Chicago Folklore Ensemble, 2023
Chicago Folklore Ensemble’s album Praner Alap (“Meeting of Hearts”) contains a selection of songs from Rabindranath Tagore’s poetry collection Gitanjali (Song Offerings). Praner Alap is the fruit of a collaboration between dear friends from around the world, joining their wide array of artistic backgrounds to explore the depth of Tagore’s music and poetry.
Listen to the album:
- Amare Tumi Oshesh Korechho
- Ami Hethay
- Kolahol To Baron Holo
- Megher Pore Megh
- Ei To Tomar Prem
- Jagote Anandajoggye
- He Mor Debota
- Peyechhi Chhuti
- Jibono Jokhono Shukaye Jay
- Tumi Kemon Kore Gan Koro
- Kolahol To Baron Holo (instrumental)
Subhajit Sengupta – vocals
Swarnali Banerjee – vocals, recitation, manjira (11)
Lucia Thomas – violin, oud (1), Hindustani 5-string violin (4, 12), dotara (6), khamok (6), manjira (6)
Sam Hyson – accordion, violin (1, 12), guitar (1)
Molly Greening – cello
Dhananjay Kunte – tabla (2, 3, 7, 10, 12)
Soumyajyoti Ghosh – bansuri (1, 6, 7)
Justin Peterson – upright bass (6, 11)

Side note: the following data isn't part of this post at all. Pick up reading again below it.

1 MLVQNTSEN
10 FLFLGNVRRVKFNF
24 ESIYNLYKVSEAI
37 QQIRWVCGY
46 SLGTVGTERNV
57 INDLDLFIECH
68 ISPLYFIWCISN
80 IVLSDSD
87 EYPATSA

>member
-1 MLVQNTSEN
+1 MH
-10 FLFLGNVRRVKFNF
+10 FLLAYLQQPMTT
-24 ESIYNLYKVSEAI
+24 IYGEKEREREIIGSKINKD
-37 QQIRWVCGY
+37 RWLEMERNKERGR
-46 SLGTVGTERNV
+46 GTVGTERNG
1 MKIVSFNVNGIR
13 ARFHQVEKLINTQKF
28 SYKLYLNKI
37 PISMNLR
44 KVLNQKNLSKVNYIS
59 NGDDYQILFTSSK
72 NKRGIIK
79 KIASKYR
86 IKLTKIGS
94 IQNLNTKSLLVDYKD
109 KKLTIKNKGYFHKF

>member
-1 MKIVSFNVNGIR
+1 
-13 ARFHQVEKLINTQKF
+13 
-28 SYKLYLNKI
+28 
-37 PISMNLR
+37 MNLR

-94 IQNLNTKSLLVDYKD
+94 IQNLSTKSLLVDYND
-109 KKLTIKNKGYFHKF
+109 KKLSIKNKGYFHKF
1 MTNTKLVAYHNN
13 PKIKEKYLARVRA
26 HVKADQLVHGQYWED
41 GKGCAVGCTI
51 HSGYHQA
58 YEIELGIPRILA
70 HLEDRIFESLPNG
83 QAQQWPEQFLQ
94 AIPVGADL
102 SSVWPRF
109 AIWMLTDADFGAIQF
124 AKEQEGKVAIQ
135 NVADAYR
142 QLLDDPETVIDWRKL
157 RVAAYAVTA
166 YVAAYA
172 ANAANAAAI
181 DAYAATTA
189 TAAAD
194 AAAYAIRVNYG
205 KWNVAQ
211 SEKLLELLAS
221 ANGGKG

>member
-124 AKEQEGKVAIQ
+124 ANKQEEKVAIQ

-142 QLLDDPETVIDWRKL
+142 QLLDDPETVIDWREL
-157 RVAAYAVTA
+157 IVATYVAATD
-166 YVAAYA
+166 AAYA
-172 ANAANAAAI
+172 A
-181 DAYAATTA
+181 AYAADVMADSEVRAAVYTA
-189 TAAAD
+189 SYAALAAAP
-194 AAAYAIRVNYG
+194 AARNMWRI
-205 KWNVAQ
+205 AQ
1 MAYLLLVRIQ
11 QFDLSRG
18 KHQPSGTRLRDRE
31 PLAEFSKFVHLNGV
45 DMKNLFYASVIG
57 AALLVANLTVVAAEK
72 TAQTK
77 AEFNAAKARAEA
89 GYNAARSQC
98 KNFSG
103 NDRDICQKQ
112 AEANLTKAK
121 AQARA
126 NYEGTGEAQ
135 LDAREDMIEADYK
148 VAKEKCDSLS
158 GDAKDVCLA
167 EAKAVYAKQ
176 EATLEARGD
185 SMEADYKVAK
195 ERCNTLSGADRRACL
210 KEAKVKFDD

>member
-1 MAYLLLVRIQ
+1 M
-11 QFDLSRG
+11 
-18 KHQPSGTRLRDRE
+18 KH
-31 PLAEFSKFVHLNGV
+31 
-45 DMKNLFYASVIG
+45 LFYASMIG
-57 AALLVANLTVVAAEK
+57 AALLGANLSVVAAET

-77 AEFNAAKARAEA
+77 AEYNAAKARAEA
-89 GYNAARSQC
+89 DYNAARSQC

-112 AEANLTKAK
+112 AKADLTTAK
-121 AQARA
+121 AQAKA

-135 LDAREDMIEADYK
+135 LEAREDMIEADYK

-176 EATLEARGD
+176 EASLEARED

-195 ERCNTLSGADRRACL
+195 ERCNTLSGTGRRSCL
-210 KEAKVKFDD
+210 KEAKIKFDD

Nate Torrence – khol (6), frame drum (10)
Mehtab Kirtan Singh – tabla (11)
Shamim Aqil – dhol (11)
Max Bessesen – saxophone (3)
Gene (Zhenya) Nemirovsky, audio engineering and production
Lucia Thomas, assistant audio engineer
Lucie Van Der Elst, booklet design
Lyrics translated from Bengali into English by Lucia Thomas, except for the song “Jibono Jokhono Shukaye Jay,” which is Tagore’s original translation.
The story behind the album:
In 1912, Bengali polymath Rabindranath Tagore published his own English translations of his devotional poetry in a collection entitled Gitanjali (Song Offerings). The work cemented his reputation as a world-class poet and led to him being awarded the Nobel Prize in Literature in 1913. Unbeknownst to most of his Western readers, many of the poems in the original Bengali version of Gitanjali (published in 1910) were lyrics of songs that Tagore had composed – songs Bengalis today still know and love.
When vocalists Subhajit Sengupta and Swarnali Banerjee immigrated to the United States from West Bengal, they shared these songs with friends they met in Chicago, including instrumentalists Lucia Thomas, Sam Hyson, and Molly Greening. This group of friends worked together to create innovative arrangements of Tagore’s songs that combine the emotional sensibilities of various musical styles. They collaborated with musicians and artists from around the world to record this album and produce an accompanying booklet with new translations by Lucia Thomas and original artwork inspired by each song.